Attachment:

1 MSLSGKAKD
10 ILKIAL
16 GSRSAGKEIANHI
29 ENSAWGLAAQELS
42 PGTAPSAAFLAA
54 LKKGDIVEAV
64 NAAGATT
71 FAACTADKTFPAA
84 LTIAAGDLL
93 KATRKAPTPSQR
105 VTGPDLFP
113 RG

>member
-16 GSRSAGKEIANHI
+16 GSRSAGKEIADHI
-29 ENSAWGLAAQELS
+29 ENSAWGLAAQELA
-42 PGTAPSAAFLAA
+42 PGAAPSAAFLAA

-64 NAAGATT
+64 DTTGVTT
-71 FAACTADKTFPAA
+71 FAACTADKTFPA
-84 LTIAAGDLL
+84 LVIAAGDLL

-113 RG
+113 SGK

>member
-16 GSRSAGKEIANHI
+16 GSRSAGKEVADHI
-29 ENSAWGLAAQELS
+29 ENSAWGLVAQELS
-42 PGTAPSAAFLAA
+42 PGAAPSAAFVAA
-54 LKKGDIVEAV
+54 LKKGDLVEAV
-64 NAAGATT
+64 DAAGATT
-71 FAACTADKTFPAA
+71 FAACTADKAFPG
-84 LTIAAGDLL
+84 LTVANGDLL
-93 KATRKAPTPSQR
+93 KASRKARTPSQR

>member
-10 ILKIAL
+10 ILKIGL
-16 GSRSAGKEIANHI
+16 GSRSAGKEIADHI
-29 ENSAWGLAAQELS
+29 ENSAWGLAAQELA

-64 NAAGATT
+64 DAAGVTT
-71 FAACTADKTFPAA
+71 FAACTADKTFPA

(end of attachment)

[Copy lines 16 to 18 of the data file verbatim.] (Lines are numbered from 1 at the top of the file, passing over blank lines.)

-29 ENSAWGLAAQELS
+29 ENSAWGLAAQELA
-42 PGTAPSAAFLAA